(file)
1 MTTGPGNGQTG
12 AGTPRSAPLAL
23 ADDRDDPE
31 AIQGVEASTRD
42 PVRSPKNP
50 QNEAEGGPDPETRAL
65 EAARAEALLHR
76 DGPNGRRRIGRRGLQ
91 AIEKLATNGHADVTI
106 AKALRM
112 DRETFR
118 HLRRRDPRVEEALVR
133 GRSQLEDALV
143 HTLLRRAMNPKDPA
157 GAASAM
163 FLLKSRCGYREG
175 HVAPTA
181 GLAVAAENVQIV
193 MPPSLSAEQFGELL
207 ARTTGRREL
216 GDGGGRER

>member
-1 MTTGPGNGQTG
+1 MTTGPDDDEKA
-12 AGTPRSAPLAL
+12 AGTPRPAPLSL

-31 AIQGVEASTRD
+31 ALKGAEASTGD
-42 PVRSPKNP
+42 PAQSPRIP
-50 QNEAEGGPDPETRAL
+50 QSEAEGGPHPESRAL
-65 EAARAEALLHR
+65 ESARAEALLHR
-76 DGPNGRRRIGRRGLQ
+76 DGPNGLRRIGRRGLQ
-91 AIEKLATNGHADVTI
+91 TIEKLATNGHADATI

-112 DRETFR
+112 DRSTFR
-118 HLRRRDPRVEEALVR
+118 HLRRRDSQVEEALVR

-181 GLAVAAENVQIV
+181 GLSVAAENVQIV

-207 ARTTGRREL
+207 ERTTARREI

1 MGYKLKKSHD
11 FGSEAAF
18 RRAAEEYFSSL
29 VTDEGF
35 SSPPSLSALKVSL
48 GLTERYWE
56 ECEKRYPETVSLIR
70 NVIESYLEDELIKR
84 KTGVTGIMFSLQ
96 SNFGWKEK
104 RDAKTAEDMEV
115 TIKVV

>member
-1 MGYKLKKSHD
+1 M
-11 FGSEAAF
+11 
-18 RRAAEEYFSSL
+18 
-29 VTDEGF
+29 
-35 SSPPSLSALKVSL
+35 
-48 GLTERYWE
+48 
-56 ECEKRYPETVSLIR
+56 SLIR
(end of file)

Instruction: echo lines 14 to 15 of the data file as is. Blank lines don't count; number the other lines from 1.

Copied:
143 HTLLRRAMNPKDPA
157 GAASAM